I have to admit that my initial reaction to some of these issues was not dissimilar from many of the posts here. Using the A12 module has changed my mind despite its shortcomings though I think they must address some of these to keep me as a longer term customer. I also thought their S10 module made no sense since a larger sensor is what was driving me toward the product. However, I found out during Thanksgiving that I wanted something even smaller than the GF1 to carry that would still give me high quality images so I purchased a Canon S90. The images from the camera were very good for a small sensor camera and the interface was pretty good too. However, I quickly discovered that the barrel distortion was horrendous. Further, when working from RAW files, neither LR 3 Beta or C1 V5 provided any correction. This created the dilemma on whether to keep the S90 and wait for someone to offer correction, buy a 3rd party lens correction program or return the camera. I decided to return it. This leads me to the S10 module. I decided t order and try one. It completely changes the character of the camera without changing the way you work with it. It becomes lighter and smaller and the 24mm field of view is just great. So in one camera I am now getting two, a smaller lighter P&S and a heavy hitting APS_C large sensor camera. Both have the same user interface and high quality construction and produce DNG raw files along with JPGs.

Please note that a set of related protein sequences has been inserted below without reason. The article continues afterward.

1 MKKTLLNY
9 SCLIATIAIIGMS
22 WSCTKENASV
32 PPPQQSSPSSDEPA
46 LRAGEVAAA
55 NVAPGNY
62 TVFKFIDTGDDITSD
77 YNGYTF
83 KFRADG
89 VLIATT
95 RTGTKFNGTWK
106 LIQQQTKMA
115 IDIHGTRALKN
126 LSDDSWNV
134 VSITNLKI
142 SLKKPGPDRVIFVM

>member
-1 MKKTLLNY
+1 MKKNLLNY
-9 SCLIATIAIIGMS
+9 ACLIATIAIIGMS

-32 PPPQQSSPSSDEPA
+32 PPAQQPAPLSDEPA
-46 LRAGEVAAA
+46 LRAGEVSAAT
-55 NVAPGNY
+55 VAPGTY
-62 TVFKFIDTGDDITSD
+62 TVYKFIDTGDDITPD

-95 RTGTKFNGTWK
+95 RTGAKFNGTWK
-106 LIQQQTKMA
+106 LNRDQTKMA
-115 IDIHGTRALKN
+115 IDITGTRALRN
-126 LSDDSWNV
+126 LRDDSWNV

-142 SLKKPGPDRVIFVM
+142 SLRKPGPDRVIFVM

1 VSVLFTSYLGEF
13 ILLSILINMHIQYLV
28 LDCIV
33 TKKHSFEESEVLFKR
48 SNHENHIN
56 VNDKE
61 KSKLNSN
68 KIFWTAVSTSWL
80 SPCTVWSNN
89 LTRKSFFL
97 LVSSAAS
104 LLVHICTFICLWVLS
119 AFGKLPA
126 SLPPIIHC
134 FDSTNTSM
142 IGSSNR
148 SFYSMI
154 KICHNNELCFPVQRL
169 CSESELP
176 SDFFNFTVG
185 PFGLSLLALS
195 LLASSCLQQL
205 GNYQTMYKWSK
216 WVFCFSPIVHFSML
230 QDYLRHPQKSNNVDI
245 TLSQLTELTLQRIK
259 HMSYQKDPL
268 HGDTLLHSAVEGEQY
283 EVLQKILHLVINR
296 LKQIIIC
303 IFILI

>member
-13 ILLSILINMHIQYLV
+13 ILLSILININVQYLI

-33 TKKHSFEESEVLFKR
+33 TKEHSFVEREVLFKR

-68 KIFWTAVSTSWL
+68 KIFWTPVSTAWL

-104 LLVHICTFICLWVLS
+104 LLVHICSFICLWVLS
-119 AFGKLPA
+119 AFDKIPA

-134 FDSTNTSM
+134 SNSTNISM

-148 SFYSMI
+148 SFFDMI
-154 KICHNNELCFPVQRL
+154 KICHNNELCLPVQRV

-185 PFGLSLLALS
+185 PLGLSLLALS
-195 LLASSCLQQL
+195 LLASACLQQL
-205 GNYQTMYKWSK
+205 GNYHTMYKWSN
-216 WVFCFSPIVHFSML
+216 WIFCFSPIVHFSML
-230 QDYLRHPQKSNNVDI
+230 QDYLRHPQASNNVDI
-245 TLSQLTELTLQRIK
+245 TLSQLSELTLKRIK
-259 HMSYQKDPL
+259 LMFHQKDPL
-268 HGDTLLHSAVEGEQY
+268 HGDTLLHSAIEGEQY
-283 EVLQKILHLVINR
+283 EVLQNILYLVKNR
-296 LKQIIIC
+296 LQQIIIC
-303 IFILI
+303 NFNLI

Will the body eventually require a replacement as technology advances? I would say yes but it should be fairly easy to offer downward compatibility with older lens/sensor combinations and would support newer higher performance technology combinations. While one can't predict pricing that far out for something that does not exist, I think it is safe to guess it will actually cost less because competition in this segment of the market is increasing and they will have to stay competitive.
    V/r John

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    Re: My Ricoh GXR taste test...

    Given how new the GXR system is it will be a long time before any upgrades are offered. And upgrades are never required, but they're available if one so chooses.

    The GXR body design is based on the long-standing designs of the GR (35mm film)/GX/GRD. That is not likely to change, nor IMO should it, since I like it so much It is compact, light, very solid, and feels good in the hand.

    The rest is just software, which is easily updatable, the units, and the connection. The system approach of the GXR allows for far more flexibility and expandability than any other current system (except possibly for the Red camera). With virtually any other digital camera system about all you can change is the lens. The GXR, for better or worse, goes far beyond that. So what if you are offered an upgrade to the sensor in a new A12 unit? At least you could have that option! You don't get it from anyone else unless you buy an entire new camera (or are into digital medium format).

    Ricoh is not interested in pleasing the masses, but for a contingent of photographers, most of whom probably already use and like Ricoh cameras, they are offering a bold, clever approach with a universal familiarity.

    I have no idea where the GXR system will go or if it will last, but for now it's a lot of fun.
    Last edited by andrewteee; 18th January 2010 at 15:55.

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    Re: My Ricoh GXR taste test...